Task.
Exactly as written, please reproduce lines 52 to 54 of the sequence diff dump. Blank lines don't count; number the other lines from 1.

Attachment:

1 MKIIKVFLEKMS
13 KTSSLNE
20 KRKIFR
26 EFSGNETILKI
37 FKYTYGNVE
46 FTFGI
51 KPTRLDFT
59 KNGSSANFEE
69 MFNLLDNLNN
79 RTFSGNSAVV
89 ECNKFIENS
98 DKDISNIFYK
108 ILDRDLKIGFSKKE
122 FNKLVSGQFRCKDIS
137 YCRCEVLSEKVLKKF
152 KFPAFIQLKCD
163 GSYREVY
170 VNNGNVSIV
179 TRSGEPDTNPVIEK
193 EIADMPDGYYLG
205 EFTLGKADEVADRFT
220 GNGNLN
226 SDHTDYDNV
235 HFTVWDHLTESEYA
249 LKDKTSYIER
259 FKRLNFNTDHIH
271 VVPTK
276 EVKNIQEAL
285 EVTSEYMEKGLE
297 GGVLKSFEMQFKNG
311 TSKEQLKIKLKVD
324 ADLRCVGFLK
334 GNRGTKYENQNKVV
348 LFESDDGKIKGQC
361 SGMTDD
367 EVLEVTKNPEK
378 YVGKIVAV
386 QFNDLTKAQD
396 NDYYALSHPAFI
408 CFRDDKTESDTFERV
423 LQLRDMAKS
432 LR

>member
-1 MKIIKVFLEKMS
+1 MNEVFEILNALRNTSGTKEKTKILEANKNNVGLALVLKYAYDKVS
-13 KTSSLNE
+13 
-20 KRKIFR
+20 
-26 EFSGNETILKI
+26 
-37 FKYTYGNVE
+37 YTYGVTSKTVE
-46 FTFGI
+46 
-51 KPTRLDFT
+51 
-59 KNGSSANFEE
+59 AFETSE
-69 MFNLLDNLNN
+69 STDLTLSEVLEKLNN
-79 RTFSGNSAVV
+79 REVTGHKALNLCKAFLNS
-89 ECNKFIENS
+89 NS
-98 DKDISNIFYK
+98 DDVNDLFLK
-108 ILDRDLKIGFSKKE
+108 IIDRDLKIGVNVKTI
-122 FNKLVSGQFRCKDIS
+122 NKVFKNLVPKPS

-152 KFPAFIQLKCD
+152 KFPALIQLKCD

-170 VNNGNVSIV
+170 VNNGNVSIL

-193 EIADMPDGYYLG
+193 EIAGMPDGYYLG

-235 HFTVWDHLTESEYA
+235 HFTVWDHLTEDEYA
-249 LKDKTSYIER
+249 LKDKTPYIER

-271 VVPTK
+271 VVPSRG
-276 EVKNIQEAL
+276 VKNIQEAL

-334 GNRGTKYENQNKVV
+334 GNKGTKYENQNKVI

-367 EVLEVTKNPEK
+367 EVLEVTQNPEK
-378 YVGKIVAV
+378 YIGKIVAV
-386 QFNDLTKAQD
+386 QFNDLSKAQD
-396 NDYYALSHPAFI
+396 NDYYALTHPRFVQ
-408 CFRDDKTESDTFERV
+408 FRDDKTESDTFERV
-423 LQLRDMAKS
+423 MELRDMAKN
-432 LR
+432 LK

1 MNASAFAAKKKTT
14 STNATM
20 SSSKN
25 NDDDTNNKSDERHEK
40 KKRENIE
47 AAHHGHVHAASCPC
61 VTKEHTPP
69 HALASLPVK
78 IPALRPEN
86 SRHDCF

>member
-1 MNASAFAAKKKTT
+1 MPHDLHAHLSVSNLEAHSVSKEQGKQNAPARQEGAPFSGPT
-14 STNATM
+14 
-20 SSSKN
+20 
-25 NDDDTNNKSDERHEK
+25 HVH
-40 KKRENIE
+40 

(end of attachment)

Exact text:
-37 FKYTYGNVE
+37 YTYGVTSKTVE
-46 FTFGI